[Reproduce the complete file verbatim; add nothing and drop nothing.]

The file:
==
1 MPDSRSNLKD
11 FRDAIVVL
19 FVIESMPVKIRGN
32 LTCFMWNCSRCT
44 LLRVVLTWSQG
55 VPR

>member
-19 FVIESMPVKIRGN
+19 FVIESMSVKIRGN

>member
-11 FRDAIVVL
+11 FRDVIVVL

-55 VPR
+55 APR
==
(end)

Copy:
1 MPDSRSNLKD
11 FRDAIVVL
19 FVIESMPVKIRGN
32 LTCFMWNCSRCT
44 LLRVVLTWSQG
55 VPR

>member
-19 FVIESMPVKIRGN
+19 FVIESMSVKIRGN

>member
-11 FRDAIVVL
+11 FRDVIVVL

-55 VPR
+55 APR